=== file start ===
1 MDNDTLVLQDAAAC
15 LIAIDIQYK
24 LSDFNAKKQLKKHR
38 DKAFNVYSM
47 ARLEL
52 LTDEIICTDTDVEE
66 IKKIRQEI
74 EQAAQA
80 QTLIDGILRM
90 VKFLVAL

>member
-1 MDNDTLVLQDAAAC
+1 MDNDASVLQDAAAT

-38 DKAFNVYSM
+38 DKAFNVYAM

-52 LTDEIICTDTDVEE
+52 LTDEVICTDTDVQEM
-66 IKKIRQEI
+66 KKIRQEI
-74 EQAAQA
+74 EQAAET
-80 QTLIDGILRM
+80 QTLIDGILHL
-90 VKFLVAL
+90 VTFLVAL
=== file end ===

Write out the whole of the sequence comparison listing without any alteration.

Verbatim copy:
1 MDNDTLVLQDAAAC
15 LIAIDIQYK
24 LSDFNAKKQLKKHR
38 DKAFNVYSM
47 ARLEL
52 LTDEIICTDTDVEE
66 IKKIRQEI
74 EQAAQA
80 QTLIDGILRM
90 VKFLVAL

>member
-1 MDNDTLVLQDAAAC
+1 MDNDASVLQDAAAT

-38 DKAFNVYSM
+38 DKAFNVYAM

-52 LTDEIICTDTDVEE
+52 LTDEVICTDTDVQEM
-66 IKKIRQEI
+66 KKIRQEI
-74 EQAAQA
+74 EQAAET
-80 QTLIDGILRM
+80 QTLIDGILHL
-90 VKFLVAL
+90 VTFLVAL